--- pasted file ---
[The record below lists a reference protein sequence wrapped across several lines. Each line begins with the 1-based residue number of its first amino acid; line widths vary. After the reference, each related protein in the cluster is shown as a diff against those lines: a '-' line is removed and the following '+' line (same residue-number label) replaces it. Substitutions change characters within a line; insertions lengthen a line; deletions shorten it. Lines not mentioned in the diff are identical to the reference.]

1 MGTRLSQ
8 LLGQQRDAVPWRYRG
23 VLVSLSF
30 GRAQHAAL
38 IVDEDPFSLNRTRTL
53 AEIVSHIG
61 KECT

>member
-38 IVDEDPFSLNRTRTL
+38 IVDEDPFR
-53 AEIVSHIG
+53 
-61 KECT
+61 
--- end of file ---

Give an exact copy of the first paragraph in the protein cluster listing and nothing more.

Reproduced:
[The record below lists a reference protein sequence wrapped across several lines. Each line begins with the 1-based residue number of its first amino acid; line widths vary. After the reference, each related protein in the cluster is shown as a diff against those lines: a '-' line is removed and the following '+' line (same residue-number label) replaces it. Substitutions change characters within a line; insertions lengthen a line; deletions shorten it. Lines not mentioned in the diff are identical to the reference.]